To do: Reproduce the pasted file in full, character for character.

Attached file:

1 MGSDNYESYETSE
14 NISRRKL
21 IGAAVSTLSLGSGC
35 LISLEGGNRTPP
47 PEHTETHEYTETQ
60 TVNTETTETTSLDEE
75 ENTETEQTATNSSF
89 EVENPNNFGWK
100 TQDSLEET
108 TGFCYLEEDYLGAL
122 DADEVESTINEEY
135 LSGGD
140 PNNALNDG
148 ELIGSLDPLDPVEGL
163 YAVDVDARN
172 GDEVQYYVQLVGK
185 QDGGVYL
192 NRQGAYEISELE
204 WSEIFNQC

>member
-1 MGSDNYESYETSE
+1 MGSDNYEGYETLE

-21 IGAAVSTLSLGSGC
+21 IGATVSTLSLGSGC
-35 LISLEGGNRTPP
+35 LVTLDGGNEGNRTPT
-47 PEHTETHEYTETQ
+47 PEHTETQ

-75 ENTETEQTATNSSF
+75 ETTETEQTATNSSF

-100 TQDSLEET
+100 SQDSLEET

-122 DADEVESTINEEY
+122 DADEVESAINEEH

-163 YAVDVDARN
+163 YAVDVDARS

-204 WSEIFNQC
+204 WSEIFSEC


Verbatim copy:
1 MGSDNYESYETSE
14 NISRRKL
21 IGAAVSTLSLGSGC
35 LISLEGGNRTPP
47 PEHTETHEYTETQ
60 TVNTETTETTSLDEE
75 ENTETEQTATNSSF
89 EVENPNNFGWK
100 TQDSLEET
108 TGFCYLEEDYLGAL
122 DADEVESTINEEY
135 LSGGD
140 PNNALNDG
148 ELIGSLDPLDPVEGL
163 YAVDVDARN
172 GDEVQYYVQLVGK
185 QDGGVYL
192 NRQGAYEISELE
204 WSEIFNQC

>member
-1 MGSDNYESYETSE
+1 MGSDNYEGYETLE

-21 IGAAVSTLSLGSGC
+21 IGATVSTLSLGSGC
-35 LISLEGGNRTPP
+35 LVTLDGGNEGNRTPT
-47 PEHTETHEYTETQ
+47 PEHTETQ

-75 ENTETEQTATNSSF
+75 ETTETEQTATNSSF

-100 TQDSLEET
+100 SQDSLEET

-122 DADEVESTINEEY
+122 DADEVESAINEEH

-163 YAVDVDARN
+163 YAVDVDARS

-204 WSEIFNQC
+204 WSEIFSEC